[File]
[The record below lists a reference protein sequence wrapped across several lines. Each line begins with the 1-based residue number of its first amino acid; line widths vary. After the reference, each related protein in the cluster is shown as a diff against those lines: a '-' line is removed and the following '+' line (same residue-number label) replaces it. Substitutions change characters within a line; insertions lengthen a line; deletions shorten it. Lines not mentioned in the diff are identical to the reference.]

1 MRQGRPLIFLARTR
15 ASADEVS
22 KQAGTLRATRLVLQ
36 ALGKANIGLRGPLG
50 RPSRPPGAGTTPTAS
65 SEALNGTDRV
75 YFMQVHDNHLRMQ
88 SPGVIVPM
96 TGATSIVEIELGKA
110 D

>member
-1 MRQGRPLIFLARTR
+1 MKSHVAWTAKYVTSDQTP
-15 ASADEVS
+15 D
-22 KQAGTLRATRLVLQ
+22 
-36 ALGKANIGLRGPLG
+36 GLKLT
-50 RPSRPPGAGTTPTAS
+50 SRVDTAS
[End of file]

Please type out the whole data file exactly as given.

[The record below lists a reference protein sequence wrapped across several lines. Each line begins with the 1-based residue number of its first amino acid; line widths vary. After the reference, each related protein in the cluster is shown as a diff against those lines: a '-' line is removed and the following '+' line (same residue-number label) replaces it. Substitutions change characters within a line; insertions lengthen a line; deletions shorten it. Lines not mentioned in the diff are identical to the reference.]

1 MRQGRPLIFLARTR
15 ASADEVS
22 KQAGTLRATRLVLQ
36 ALGKANIGLRGPLG
50 RPSRPPGAGTTPTAS
65 SEALNGTDRV
75 YFMQVHDNHLRMQ
88 SPGVIVPM
96 TGATSIVEIELGKA
110 D

>member
-1 MRQGRPLIFLARTR
+1 MKSHVAWTAKYVTSDQTP
-15 ASADEVS
+15 D
-22 KQAGTLRATRLVLQ
+22 
-36 ALGKANIGLRGPLG
+36 GLKLT
-50 RPSRPPGAGTTPTAS
+50 SRVDTAS